nudge

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give (someone) a nudge

To give someone a mild or gentle reminder, directive, or word of encouragement. If your friends haven't already donated to our charity, give them a nudge this year to help in the fight against poverty. John is a good student, but sometimes I need to give him a little nudge to do his homework.
See also: give, nudge

nudge nudge (wink wink)

spoken A phrase spoken after a statement which emphasizes or points out a euphemistic underlying meaning or innuendo. To be honest, we didn't see many sights on our vacation. We spent most of the time in bed, though there wasn't much sleeping, nudge nudge, wink wink!
See also: nudge

wink wink (nudge nudge)

spoken A phrase spoken after a statement which emphasizes or points out a euphemistic underlying meaning or innuendo. To be honest, we didn't see many sights on our vacation. We spent most of the time in bed, though there wasn't much sleeping, wink wink, nudge nudge!
See also: wink

nudge (someone) into (doing) (something)

To gently coax, persuade, or convince someone into some situation or to do something. I had never really intended to get married, but my girlfriend really wanted to and eventually nudged me into the decision. You have to nudge people into making changes in their lifestyle; they really don't like being pressured or guilted into it.
See also: nudge

nudge (someone or something) (somewhere)

To gently push someone or something into a place, area, or position. I could tell John was nervous about being at a party with people he didn't know, so I nudged him into the room. Would you mind nudging the table out of the way a little?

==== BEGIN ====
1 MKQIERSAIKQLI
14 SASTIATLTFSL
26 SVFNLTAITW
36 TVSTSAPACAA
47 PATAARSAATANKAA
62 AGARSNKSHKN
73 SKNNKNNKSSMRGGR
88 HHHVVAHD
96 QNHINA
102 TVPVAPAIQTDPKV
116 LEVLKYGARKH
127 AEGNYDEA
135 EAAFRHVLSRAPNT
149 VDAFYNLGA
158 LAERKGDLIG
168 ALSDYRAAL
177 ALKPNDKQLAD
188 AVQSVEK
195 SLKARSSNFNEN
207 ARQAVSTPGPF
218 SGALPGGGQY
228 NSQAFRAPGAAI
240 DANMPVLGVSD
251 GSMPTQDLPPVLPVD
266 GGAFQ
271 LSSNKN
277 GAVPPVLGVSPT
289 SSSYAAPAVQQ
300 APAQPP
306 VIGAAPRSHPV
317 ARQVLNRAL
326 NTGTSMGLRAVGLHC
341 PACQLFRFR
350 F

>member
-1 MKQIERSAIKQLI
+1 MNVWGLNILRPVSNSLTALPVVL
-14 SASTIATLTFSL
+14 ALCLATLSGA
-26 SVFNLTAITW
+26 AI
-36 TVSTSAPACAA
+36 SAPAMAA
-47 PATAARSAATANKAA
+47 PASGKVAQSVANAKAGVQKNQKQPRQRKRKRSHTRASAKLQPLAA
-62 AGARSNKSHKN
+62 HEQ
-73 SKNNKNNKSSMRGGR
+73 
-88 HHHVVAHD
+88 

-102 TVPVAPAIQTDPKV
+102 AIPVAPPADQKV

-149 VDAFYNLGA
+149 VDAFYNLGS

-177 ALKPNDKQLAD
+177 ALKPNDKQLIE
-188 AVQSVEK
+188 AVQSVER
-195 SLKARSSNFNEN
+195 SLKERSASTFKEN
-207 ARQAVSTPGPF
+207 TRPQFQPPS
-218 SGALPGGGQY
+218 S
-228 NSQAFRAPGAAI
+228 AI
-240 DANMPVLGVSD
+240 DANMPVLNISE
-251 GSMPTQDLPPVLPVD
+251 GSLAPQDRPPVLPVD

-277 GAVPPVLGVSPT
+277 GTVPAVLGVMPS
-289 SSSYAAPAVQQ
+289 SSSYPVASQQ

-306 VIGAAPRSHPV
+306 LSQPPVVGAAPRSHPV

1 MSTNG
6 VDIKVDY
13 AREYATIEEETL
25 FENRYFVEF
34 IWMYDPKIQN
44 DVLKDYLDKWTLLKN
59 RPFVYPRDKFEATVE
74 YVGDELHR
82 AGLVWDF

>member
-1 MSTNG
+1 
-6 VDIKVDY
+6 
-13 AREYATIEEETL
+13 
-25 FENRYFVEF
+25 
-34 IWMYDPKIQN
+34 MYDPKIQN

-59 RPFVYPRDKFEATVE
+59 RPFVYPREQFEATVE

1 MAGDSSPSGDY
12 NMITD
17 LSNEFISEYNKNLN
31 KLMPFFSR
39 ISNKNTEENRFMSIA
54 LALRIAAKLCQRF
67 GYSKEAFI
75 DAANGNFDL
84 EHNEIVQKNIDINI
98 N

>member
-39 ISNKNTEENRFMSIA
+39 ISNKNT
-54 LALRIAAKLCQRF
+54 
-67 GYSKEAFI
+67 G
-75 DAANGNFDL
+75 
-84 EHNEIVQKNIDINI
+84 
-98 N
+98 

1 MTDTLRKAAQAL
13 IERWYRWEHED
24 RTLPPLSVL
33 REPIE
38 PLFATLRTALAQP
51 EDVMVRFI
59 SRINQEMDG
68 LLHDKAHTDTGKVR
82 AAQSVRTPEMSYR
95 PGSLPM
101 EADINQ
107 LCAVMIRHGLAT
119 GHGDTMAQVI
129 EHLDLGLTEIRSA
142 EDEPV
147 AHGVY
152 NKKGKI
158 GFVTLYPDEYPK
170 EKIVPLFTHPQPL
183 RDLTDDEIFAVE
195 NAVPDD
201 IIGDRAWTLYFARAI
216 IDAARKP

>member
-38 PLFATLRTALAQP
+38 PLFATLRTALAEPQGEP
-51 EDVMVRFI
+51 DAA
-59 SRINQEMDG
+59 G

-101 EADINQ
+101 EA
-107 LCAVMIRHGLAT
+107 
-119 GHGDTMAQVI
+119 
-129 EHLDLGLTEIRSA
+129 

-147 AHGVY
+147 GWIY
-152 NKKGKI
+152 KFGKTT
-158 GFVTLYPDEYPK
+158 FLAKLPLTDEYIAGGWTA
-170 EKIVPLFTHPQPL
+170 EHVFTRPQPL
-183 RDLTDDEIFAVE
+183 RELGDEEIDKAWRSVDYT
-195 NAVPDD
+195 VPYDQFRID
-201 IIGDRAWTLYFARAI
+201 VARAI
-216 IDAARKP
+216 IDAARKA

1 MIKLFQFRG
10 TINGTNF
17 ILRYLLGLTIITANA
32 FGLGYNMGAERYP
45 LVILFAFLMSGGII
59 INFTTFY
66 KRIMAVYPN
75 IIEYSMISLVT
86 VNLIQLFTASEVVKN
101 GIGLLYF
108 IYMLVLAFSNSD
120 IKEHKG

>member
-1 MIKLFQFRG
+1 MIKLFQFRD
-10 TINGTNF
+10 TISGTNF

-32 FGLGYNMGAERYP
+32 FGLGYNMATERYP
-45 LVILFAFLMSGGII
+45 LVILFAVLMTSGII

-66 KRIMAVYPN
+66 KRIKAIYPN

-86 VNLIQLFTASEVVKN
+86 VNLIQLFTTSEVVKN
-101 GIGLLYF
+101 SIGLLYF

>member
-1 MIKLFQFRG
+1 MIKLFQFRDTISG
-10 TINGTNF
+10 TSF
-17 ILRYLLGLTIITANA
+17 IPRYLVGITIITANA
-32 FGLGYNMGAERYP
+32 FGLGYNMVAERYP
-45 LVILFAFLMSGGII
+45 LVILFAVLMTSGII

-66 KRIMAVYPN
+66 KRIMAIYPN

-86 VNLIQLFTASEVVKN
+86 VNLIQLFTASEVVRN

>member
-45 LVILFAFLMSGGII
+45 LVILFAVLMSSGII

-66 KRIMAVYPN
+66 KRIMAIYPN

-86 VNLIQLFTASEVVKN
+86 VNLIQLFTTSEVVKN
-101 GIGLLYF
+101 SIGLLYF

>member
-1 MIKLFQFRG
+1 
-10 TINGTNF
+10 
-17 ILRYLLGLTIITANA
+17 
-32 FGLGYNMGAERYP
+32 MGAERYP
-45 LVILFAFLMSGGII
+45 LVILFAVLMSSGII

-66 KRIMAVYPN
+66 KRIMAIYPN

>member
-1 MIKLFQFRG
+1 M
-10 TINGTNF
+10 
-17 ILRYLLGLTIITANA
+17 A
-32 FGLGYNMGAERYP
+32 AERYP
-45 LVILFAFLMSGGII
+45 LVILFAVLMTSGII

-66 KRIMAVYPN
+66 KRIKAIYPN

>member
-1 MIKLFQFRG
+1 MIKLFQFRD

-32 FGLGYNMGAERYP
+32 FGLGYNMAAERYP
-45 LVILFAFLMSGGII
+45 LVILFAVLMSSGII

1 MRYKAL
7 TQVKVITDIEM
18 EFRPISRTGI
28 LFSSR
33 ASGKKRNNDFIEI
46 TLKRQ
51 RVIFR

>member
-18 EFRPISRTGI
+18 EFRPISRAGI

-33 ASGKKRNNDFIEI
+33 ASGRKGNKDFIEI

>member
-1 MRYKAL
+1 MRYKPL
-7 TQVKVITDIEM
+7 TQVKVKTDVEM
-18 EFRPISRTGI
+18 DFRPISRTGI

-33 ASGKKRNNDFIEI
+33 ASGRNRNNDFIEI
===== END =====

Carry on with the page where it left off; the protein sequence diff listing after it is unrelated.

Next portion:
See also: nudge

nudge someone or something aside

to push or bump someone or something out of the way. We nudged the old man aside and went on ahead. She nudged aside the cat to make room on the sofa.
See also: aside, nudge

nudge

and noodge (nʊdʒ)
1. n. someone who nags. Sally can be such a nudge!
2. in. to nag. Don’t noodge all the time.
3. tv. to nag someone. Stop nudging me about that.
References in periodicals archive ?
Judges are also impartial, at least theoretically, which lends them an aura of credibility as nudgers, compared to, say, attorneys.
If there is value in relating to nature (or other people, for that matter) in more direct, non-mediated ways, then nudgers should recognize that devices that mediate our experience with nature and other human persons are not ethically neutral.
The nudgers plan to do away with old-style Blair/ Brown bossiness in favor of offering incentives, using subliminal messaging, and changing the "choice architecture" of our daffy lives to influence us toward "healthier decisions and healthier lives" Instead of using taxes to make it more expensive to drive cars, for example, the nudgers will aim to rebuild public spaces in such a way that choosing to walk or ride a bicycle becomes easier than it currently is.
The nudgers and winkers, claiming he is just a ducker and a diver, point out there's no transfer market in international management (though Jack Charlton came close to discovering one as Ireland boss).
In "Mushrooms," for example, she not only personifies the mushrooms but speaks from their point of view: "We are shelves, we are / Tables, we are meek, / We are edible, // Nudgers and shovers / In spite of ourselves.
Whose and which choices are the nudgers suppose to encourage?
And they are well complemented by former England one-day stars Andrew Strauss and Ed Joyce, who are both accomplished nudgers and nurdlers.
Pietersen's brief experience of opening includes a century against India's A team, and his ability to clear the ropes will set him apart from the nudgers and nurdlers on sluggish pitches in India and Bangladesh.
Indeed, they are the perfect one-day unit, blending youth and experience, big-hitters and nudgers and nurdlers, wily quicks and restrictive spinners.
Sometimes the nudgers and nurdlers are just as effective.